Entering the lobby of Le 71 Hotel Cafe (pronounced le soixante-et-onze) on rue St. Pierre in the old port section of Quebec City, travelers are greeted by cool simplicity and warm hospitality. There’s no sign the 19th-century neoclassical building once housed a bank, except perhaps the high ceilings and tall arched windows, some graced with stained glass medallions.
Anglophones have no need to fear. You can practice your French with the staff at the front desk, or lapse into English. After we checked in, the perfectly Gallic bell captain showed us to our rooms. On the way up in the elevator (there’s a bank of two), we learned he’s really from San Diego, although after years in Quebec he seems like a native.
The rooms are simple and clean, of ample size but seeming much larger because of their 13-ft. ceilings. Everything besides the light wood floor and furniture is in tones of white and shades of gray and black, with crimson accents in the reading chair and the plush velveteen drape hiding the closet.
My fourth-floor room, number 431, had its own small foyer of light-toned hardwood, with a glass table beside the door to receive the packages and papers that always seem to clutter the rooms of busy travelers. The entry hall led to a black granite bathroom with large shower and separate toilet room, with the closet at a right angle. Inside the closet were a laptop-sized safe and ironing board. Other amenities included a bathrobe and upscale toiletries, and most importantly, free and dependable wireless internet throughout the hotel.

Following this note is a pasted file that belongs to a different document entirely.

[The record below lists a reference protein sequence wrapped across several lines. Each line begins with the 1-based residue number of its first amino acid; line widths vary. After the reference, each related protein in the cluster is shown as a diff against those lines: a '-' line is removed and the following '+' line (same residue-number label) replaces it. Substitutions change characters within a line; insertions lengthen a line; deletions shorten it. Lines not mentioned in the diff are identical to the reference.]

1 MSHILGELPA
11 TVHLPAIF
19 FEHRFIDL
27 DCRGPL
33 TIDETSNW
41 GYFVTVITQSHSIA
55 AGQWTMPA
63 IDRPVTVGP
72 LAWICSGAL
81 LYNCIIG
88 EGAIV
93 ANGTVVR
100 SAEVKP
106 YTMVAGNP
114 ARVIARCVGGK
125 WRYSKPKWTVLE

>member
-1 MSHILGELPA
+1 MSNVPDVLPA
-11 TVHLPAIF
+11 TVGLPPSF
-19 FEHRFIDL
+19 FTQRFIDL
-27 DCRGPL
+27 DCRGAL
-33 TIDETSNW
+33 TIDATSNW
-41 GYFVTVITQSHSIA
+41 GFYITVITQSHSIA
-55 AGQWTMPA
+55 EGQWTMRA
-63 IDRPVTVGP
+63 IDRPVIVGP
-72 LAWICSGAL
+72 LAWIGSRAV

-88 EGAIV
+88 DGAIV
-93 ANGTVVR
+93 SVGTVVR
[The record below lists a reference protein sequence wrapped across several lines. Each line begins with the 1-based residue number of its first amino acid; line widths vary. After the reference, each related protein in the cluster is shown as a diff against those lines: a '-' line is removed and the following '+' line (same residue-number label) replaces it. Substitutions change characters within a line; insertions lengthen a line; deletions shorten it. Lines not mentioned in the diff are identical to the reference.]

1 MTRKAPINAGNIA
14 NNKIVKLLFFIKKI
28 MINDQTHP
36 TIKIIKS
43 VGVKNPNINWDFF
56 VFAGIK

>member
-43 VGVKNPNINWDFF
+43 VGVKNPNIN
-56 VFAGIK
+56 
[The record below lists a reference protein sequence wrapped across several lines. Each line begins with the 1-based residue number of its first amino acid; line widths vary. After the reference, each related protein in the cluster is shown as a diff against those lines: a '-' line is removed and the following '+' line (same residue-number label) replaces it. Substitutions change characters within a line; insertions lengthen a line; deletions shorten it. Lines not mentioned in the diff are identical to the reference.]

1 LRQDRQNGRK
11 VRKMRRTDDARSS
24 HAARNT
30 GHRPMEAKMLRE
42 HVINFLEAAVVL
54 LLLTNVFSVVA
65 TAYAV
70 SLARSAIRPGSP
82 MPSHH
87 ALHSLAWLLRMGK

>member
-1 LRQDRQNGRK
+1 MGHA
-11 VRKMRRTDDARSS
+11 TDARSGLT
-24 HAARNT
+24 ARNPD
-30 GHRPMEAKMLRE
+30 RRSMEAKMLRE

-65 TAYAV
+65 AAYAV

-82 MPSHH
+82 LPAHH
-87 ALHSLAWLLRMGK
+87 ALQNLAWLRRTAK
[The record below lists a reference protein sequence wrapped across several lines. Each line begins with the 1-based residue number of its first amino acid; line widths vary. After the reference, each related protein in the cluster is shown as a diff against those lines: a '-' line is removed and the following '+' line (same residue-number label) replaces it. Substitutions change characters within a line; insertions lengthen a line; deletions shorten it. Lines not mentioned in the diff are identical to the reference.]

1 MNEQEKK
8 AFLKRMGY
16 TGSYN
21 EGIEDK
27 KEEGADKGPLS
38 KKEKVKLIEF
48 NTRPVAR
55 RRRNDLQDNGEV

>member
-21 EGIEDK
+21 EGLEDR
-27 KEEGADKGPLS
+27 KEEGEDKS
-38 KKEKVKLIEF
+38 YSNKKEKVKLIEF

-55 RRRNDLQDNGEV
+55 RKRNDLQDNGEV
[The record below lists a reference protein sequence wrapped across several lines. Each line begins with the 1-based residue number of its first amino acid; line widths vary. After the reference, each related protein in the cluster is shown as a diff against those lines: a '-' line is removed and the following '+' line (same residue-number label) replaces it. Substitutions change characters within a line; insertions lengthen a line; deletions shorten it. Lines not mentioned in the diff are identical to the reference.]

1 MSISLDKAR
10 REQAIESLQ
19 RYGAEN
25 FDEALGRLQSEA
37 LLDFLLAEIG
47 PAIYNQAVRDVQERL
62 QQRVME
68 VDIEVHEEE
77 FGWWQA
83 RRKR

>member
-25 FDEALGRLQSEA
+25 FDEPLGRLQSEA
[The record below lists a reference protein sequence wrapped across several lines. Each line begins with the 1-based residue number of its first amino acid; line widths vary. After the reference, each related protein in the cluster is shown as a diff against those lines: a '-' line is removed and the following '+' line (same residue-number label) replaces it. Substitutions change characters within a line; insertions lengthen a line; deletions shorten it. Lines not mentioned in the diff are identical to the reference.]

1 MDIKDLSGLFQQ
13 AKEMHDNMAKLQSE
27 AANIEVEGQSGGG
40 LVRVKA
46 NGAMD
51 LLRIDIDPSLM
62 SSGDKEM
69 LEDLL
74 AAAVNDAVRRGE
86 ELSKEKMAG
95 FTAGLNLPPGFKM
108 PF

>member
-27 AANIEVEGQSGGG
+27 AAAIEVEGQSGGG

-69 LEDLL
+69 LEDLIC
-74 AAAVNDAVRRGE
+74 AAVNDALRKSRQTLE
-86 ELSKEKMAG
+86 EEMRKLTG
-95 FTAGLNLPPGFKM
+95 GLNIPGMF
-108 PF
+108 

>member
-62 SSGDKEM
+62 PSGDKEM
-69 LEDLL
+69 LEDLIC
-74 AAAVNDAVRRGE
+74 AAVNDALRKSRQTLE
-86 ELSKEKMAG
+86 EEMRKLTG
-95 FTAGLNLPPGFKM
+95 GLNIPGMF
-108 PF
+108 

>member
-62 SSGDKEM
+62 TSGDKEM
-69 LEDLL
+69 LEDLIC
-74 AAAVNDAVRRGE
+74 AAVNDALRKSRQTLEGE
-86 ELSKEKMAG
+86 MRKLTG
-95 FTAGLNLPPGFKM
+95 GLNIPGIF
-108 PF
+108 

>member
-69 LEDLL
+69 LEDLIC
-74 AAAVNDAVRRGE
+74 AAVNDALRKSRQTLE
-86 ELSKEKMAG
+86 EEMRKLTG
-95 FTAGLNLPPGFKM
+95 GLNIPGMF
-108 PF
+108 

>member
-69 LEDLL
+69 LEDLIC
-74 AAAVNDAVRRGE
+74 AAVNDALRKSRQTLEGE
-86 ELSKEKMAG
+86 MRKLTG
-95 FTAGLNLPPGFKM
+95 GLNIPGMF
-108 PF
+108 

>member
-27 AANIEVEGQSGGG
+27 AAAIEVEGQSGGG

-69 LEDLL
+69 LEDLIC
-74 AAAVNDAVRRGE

The tall window of the room looked out over Quebec City,with a view toward the St. Lawrence River, where a cruise ship was docked for the weekend. With a bit of a stretch, I could catch a peek of Le Chateau Frontenac, the huge castle-like Victorian hotel, now a Fairmont property, that overlooks the 400-year-old-plus city.
An ample desk with extra outlets for charging electronics, flat-screen television with DVD player and surround-sound speakers, and a comfortable chair with reading lamp filled one side of the room, while the queen-size bed with integrated lighting and nightstands filled the other wall. An area rug under the bed took the chill off the hardwood floor for those first steps in the morning. The firm but not too firm mattress was dressed with high-quality sheeting, with an extra blanket in between the sheets and duvet, and several pillows of various degrees of firmness ensured a choice for almost any preference.
Two bottles of spring water are provided free of charge each day, but there are no coffee and tea making facilities in the room. Instead, the cafe downstairs provides free, round-the-clock unlimited coffee and tea, including specialty cappucinos, mochas, hot chocolate, and the like. Room service is also available around the clock.
A generous breakfast buffet is also included with each night’s stay, served in a large, high-ceilinged room on the ground floor. Regular American-style coffee is available in urns on the buffet, or you can ask your server to bring you a pot of tea or something special from the cafe. The rest of the offerings are typical Continental breakfast fare: fresh fruit, cereals, yogurt, cheese, croissants, pain au chocolat, small muffins, bagels, and sliced breads for toast.
The hotel shares a ground floor bar with its next-door sister property, Auberge Saint-Pierre.